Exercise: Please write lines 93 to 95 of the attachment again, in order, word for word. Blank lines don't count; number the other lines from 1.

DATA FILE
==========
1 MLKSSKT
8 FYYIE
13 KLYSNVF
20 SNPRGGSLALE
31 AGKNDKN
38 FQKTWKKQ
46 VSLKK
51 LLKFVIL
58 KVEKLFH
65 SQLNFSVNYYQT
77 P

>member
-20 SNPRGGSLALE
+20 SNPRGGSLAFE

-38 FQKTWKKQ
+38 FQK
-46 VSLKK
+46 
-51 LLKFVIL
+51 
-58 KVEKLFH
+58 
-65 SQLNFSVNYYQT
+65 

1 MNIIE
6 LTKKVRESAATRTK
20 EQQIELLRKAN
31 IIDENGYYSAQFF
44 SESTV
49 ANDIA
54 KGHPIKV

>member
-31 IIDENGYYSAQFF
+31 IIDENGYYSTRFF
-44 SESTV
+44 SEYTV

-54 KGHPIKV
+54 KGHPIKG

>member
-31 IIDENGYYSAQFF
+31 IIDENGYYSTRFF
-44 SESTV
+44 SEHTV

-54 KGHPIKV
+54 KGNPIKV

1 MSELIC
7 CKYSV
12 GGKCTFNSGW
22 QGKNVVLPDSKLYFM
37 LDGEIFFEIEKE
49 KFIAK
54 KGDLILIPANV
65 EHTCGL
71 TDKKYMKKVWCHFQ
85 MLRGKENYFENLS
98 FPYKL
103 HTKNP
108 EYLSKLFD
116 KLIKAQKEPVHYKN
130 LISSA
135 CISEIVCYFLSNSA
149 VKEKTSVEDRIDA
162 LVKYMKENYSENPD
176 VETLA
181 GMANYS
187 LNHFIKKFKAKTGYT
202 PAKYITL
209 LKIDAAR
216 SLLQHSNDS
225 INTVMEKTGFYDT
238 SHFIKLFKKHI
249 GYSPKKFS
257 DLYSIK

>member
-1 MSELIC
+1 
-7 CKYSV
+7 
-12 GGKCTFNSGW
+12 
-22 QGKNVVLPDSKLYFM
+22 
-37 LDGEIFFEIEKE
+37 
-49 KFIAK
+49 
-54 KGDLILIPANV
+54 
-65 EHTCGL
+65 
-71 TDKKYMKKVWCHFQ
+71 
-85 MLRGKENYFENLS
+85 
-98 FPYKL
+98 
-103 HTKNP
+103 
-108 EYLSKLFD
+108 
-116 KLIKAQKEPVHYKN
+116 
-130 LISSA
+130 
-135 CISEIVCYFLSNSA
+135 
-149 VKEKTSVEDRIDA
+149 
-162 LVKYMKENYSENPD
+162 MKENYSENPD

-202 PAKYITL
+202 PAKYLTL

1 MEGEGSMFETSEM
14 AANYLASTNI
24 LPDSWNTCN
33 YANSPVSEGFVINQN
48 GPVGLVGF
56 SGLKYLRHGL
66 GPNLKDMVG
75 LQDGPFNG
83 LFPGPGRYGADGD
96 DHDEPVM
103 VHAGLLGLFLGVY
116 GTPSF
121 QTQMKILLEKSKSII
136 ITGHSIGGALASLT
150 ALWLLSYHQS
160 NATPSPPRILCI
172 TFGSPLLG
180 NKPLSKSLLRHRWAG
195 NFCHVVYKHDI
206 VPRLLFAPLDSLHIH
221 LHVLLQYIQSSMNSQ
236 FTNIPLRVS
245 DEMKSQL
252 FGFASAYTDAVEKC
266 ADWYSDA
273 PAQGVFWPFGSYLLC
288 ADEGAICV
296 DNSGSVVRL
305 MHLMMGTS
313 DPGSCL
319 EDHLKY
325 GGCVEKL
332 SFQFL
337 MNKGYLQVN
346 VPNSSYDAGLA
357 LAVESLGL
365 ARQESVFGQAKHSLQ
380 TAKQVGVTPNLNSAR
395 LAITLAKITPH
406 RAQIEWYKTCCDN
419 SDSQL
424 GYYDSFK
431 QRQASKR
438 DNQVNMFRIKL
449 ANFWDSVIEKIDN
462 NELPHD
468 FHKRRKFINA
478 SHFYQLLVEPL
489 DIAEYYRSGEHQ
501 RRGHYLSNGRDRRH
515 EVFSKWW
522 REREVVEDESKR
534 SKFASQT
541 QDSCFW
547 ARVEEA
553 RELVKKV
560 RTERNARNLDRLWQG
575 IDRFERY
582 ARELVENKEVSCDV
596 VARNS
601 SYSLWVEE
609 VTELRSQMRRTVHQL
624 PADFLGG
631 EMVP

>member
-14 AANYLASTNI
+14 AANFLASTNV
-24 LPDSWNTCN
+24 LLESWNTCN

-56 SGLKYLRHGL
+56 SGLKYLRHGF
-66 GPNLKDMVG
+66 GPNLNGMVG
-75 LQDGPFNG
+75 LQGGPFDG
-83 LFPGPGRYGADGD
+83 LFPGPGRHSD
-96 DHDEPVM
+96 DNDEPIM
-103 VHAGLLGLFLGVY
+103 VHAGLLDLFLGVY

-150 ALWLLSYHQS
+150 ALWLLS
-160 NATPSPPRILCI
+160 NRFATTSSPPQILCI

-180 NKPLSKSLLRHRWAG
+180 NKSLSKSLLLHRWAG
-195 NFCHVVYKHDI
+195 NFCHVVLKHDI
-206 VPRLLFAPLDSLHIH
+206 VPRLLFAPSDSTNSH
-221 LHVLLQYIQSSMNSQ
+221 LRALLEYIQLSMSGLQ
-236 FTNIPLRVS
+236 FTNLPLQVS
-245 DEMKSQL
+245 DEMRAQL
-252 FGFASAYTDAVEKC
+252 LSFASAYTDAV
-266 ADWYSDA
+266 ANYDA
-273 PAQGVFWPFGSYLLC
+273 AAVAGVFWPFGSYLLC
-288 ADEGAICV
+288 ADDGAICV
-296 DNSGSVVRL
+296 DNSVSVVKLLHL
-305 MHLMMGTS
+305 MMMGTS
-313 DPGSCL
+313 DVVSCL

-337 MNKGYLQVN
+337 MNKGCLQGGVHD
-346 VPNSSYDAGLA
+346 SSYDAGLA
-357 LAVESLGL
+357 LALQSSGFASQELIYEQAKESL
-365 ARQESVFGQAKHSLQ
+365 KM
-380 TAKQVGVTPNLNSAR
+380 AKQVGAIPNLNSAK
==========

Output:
-85 MLRGKENYFENLS
+85 
-98 FPYKL